his section of WebFoodCulture is about the most traditional cold cuts and cheeses from Italy and all over the world. The following articles include not just preparation methods, but also fascinating stories and interesting facts. They also provide precious indications on the historic producers, giving the opportunity to taste the original flavor of these delicacies.
IN THIS SECTION:
Tre most traditional cold cuts and cheeses from Italy and all over the world. The historic producers.
orgonzola’, one of the most known Italian cheeses in the world, takes its name from the Italian city of Gorgonzola, located in the Lombardy region and generally considered its place of origin. Much of the reputation of this dairy specialty is due to its particular flavor, coming from the edible molds inside its paste. The same molds are also responsible for the typical green/blue streaks. Let’s find out more about this delicacy, discovering how it’s produced and many interesting facts, also thanks to the precious collaboration of its most traditional producer: the Consortium of Gorgonzola Cheese. (continue)
o speak about Prosciutto of Parma is like taking a dive into history. Let’s find out the origins of this ham, its places, how it’s produced and many interesting facts. Let’s meet the ‘Consorzio’ of the historical producers of one of the most famous Italian specialties in the world. (continue)
siago’, one of the most famous and appreciated Italian cheeses, takes its name from the Asiago Plateau, its place of origin. Let’s find out the history of this specialty, how it’s produced and its different types. Let’s meet its historical producers, associated in the ‘Consortium’. (continue)
t’s not possible to really understand the true value of a specialty like Parmigiano Reggiano, one of the most famous and appreciated cheeses in the world, without knowing its history, more than 900 years long, its places, located in one of the most historic Italian regions, its unique ingredients and, not least, its method of preparation. This method has remained unchanged for centuries: its secrets are still today the pride of the ‘Consorzio del Parmigiano Reggiano’. (continue)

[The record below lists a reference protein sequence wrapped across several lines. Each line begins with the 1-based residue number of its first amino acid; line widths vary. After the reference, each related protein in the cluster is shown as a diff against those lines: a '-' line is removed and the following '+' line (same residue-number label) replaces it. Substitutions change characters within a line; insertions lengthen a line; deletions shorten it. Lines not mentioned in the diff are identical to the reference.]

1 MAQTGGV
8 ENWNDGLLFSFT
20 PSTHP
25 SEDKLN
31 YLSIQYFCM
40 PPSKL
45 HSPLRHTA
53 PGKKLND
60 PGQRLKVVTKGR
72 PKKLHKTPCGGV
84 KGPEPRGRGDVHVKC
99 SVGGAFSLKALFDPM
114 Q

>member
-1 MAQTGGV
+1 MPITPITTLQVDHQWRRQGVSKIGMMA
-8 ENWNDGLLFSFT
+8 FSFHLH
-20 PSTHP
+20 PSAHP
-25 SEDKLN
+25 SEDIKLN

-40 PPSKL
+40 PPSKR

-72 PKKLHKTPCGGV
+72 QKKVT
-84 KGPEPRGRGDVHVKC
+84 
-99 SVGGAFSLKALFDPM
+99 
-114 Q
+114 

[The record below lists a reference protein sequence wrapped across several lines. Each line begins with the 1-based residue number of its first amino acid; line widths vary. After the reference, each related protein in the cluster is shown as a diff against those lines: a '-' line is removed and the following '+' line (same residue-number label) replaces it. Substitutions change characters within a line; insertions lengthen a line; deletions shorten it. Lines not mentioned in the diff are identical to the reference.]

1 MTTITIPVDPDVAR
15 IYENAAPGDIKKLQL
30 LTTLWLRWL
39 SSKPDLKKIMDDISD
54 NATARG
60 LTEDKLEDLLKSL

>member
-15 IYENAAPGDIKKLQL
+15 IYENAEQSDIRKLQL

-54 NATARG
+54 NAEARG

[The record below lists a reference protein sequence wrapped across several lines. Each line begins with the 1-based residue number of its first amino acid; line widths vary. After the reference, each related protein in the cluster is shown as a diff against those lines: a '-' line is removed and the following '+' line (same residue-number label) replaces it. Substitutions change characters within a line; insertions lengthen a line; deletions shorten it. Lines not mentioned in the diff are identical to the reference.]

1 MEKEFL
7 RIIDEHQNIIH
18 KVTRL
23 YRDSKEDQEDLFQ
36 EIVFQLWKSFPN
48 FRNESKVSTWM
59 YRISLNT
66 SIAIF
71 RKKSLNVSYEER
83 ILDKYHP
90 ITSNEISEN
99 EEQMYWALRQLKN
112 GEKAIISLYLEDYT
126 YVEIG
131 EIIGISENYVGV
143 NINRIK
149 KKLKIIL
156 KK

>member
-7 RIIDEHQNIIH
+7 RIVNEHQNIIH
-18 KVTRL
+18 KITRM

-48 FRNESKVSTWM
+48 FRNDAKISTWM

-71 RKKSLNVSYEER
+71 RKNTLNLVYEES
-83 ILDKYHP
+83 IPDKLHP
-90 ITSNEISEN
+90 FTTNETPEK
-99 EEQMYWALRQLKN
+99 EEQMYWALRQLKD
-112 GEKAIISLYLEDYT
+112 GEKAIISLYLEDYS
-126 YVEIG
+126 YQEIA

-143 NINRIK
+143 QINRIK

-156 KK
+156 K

he origins of Pecorino Romano cheese are closely connected to the historic city of Rome and, more in general, to Lazio Region. Not surprisingly, it’s fundamental ingredient in many famous local dishes like, for example, ‘Spaghetti alla Carbonara’ and ‘Bucatini all’Amatriciana’. (continue)
Buffalo Mozzarella from Campania Region.
uffalo mozzarella, whose origins date back to the Middle Ages, is one of the most traditional dairy specialties from the Italian Region of Campania. Although it’s produced in other parts of the country, the product coming from this zone is particularly good and has been awarded the PDO quality mark. (coming soon)
The wheel of Parmigiano Reggiano.
armigiano Reggiano is produced in cylindrical blocks (‘wheels’) with a slightly rounded side known as ‘scanso’. Here follow some numbers to give an idea about the dimensions of these blocks:
Face diameter: from 35cm to 45cm (about 13.5 to 17.5 inches);
Crust thickness: 6mm (about 0.2 inches);
According to the product specification document, each wheel must weigh at least 30 kilos: a remarkable value considering that to produce each kilo, 13.5 liters of milk are needed.
Prosciutto for the Roman legions.
ncient Romans considered the ancestor of ‘prosciutto’ particularly suitable for feeding their legions. This food, in fact, did not require cooking, allowing their armies great mobility, at the same guaranteeing the correct nutritional intake: both elements of fundamental importance in the campaigns of conquest. (continue)
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img-04 – Images published courtesy of the Consorzio Tutela Formaggio Asiago.
img-05 – Images published courtesy of the Consorzio del Prosciutto di Parma.
img-06 – Images published courtesy of the Consorzio del Parmigiano Reggiano.
img-07 – Images published courtesy of the Consorzio di Tutela Mozzarella di Bufala Campana DOP.
img-08 – Images published courtesy of the Consorzio per la Tutela del Formaggio Pecorino Romano.
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